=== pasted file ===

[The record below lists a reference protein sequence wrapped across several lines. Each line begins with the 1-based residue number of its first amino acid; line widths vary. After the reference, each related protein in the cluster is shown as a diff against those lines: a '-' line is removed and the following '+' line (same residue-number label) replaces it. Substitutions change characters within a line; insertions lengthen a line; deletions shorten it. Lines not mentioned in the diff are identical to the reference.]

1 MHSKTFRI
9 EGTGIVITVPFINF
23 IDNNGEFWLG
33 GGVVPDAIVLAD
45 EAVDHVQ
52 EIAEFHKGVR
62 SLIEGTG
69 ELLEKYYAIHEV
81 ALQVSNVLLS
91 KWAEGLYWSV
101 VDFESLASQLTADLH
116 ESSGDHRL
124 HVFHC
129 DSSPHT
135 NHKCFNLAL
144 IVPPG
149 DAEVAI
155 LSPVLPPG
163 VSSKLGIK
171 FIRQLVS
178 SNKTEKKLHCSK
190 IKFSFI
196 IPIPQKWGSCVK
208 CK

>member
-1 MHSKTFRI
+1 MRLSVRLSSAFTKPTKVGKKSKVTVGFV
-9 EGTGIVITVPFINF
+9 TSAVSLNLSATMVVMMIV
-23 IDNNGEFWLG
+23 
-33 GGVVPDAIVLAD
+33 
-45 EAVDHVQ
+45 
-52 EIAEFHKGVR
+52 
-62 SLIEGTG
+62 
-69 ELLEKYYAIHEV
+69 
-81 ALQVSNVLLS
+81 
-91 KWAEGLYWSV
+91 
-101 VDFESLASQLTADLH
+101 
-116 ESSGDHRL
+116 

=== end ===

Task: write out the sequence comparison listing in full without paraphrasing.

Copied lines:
[The record below lists a reference protein sequence wrapped across several lines. Each line begins with the 1-based residue number of its first amino acid; line widths vary. After the reference, each related protein in the cluster is shown as a diff against those lines: a '-' line is removed and the following '+' line (same residue-number label) replaces it. Substitutions change characters within a line; insertions lengthen a line; deletions shorten it. Lines not mentioned in the diff are identical to the reference.]

1 MHSKTFRI
9 EGTGIVITVPFINF
23 IDNNGEFWLG
33 GGVVPDAIVLAD
45 EAVDHVQ
52 EIAEFHKGVR
62 SLIEGTG
69 ELLEKYYAIHEV
81 ALQVSNVLLS
91 KWAEGLYWSV
101 VDFESLASQLTADLH
116 ESSGDHRL
124 HVFHC
129 DSSPHT
135 NHKCFNLAL
144 IVPPG
149 DAEVAI
155 LSPVLPPG
163 VSSKLGIK
171 FIRQLVS
178 SNKTEKKLHCSK
190 IKFSFI
196 IPIPQKWGSCVK
208 CK

>member
-1 MHSKTFRI
+1 MRLSVRLSSAFTKPTKVGKKSKVTVGFV
-9 EGTGIVITVPFINF
+9 TSAVSLNLSATMVVMMIV
-23 IDNNGEFWLG
+23 
-33 GGVVPDAIVLAD
+33 
-45 EAVDHVQ
+45 
-52 EIAEFHKGVR
+52 
-62 SLIEGTG
+62 
-69 ELLEKYYAIHEV
+69 
-81 ALQVSNVLLS
+81 
-91 KWAEGLYWSV
+91 
-101 VDFESLASQLTADLH
+101 
-116 ESSGDHRL
+116 